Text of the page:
Currently, the board is comprised of five representatives of bank dealer firms, five representatives of securities dealers, and five members of the public, including one representative of issuers and one representative of investors. But the SEC has been pushing SROs to have more independent members on their boards. The MSRB is one of the few SROs that has not made such a change, because its makeup is set by statute and can not be easily changed.

Meanwhile, by giving the MSRB authority over municipal advisers, Dodd is departing from the House’s Investor Protection Act, which would give that authority to the SEC.

Asked about the distinction yesterday, a banking committee staffer said that the MSRB has expertise in the muni market that the SEC does not, and noted that the SEC only has two full-time attorneys in its municipal securities office.

“The MSRB has been doing good things, and they know the industry really well,” he said, adding that the board is much more focused on muni issues than any other regulator.

In a statement, MSRB executive director Lynnette Hotchkiss noted that the legislation would “enhance the coordination and effectiveness of enforcement activities by expanding the MSRB’s support role in enforcement and examinations.

“We are eager to work even more closely with the existing enforcement agencies to bring all of our expertise to bear on this important aspect of market regulation,” Hotchkiss said. She also said that the MSRB recognizes the need to align its board structure with other self-regulatory organizations “and appreciate the recognition that municipal market expertise is essential.”

Matt Fabian, managing director at Municipal Market Advisors, said that moving to a majority independent board will probably raise the profile of the board generally, because it will make munis more visible and more integrated into the regulatory framework.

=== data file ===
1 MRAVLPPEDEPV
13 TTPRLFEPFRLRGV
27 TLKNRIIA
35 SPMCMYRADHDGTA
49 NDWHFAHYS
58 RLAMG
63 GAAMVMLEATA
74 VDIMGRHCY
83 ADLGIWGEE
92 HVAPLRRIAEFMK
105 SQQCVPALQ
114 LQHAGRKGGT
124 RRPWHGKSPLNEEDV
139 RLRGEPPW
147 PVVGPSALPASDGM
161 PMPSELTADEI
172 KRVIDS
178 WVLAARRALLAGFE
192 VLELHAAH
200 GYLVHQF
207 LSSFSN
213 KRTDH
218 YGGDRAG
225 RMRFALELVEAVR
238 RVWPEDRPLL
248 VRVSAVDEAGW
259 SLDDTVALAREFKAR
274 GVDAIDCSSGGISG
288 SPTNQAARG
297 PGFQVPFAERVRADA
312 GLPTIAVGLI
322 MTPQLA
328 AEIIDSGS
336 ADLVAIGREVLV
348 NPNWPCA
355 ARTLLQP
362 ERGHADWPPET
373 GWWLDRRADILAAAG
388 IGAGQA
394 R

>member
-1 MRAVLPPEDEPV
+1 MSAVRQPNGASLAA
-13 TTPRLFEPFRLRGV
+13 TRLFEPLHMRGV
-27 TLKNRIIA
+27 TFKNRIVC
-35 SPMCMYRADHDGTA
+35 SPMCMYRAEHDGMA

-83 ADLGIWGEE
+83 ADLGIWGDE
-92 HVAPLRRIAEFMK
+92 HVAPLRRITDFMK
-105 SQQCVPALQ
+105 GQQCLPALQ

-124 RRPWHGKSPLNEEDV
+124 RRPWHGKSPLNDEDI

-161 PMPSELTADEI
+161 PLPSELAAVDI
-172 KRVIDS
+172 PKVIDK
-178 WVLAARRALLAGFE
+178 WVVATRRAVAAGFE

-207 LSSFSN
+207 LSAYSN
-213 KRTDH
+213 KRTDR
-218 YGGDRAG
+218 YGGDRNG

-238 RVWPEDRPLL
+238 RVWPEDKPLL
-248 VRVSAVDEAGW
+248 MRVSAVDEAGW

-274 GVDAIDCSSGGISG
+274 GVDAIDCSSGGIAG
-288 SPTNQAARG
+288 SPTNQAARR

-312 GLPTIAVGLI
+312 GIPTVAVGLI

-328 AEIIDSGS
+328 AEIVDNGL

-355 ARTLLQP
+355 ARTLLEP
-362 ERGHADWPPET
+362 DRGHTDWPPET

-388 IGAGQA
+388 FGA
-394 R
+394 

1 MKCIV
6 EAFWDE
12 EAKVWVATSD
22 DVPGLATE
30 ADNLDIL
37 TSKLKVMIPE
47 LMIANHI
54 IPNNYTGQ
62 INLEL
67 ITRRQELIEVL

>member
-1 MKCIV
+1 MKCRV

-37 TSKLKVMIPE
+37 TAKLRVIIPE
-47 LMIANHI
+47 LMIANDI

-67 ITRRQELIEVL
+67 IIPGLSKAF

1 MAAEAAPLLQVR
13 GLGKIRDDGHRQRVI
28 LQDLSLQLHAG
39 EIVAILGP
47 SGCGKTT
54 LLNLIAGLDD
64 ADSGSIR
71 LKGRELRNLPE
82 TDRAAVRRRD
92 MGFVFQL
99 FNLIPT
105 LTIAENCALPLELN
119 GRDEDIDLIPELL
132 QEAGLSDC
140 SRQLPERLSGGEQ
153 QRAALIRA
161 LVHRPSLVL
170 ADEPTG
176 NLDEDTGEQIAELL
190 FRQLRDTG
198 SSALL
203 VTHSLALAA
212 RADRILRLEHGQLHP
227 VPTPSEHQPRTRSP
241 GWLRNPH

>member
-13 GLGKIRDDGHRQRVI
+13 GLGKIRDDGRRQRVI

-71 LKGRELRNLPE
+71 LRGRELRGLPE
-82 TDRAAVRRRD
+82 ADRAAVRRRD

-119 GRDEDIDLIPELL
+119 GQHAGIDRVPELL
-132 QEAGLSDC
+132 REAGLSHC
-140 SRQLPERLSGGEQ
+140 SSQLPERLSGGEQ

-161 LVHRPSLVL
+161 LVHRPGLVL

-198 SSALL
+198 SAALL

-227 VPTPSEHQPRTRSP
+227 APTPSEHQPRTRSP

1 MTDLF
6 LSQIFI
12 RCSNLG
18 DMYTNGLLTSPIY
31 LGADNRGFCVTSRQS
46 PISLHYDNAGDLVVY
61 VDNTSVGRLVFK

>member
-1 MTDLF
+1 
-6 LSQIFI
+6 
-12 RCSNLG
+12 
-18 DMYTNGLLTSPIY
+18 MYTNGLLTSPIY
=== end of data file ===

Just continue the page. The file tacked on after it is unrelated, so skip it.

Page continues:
But Steven Apfelbacher, president of the National Association of Independent Public Finance Advisors, said it would be a “disaster” for the thousands of municipal issuers in the country if the MSRB is given regulatory authority over non-dealer FAs.

“Issuers want to sell debt at the lowest cost, and the broker-dealer wants to sell it at the highest cost, and since there’s a conflict in those interests, it’s really impossible for the same agency to regulate both the FA and broker-dealer,” he said, adding that he does not believe changing the board composition resolves the problem.

Scott DeFife, senior managing director for government affairs at the Securities Industry and Financial Markets Association, said the provisions relating to the municipal securities are generally positive.

But Michael Nicholas, chief executive officer of the Regional Bond Dealers Association, said he hopes the language is changed to ensure that the dealer members of the board are “thoughtfully allocated” between Wall Street and regional dealer firms.

The bill also incorporates language from a bill introduced in September by Sen. Jack Reed, D-R.I., chairman of the Senate Banking securities subcommittee, on the regulation of over-the-counter derivatives. The language would exclude from the definition of eligible contract participants state and local governments or authorities unless than have $50 million or more of discretionary investments.

Bond proceeds could not be counted toward calculating the amount of discretionary investments. The provision would essentially prohibit governments from participating in derivatives transactions because it would force the transactions to be done over exchanges.

In contrast, the OTC derivatives bills pending in the House would consider any municipal government an eligible contract participant as long as it has $50 million in discretionary investments or enters into a contract with any regulated counterparty. 

The draft would create a new Office of Credit Ratings at the SEC with its own compliance staff and the authority to fine agencies. The SEC would have to examine each nationally recognized statistical rating organization at least once a year and make its findings public.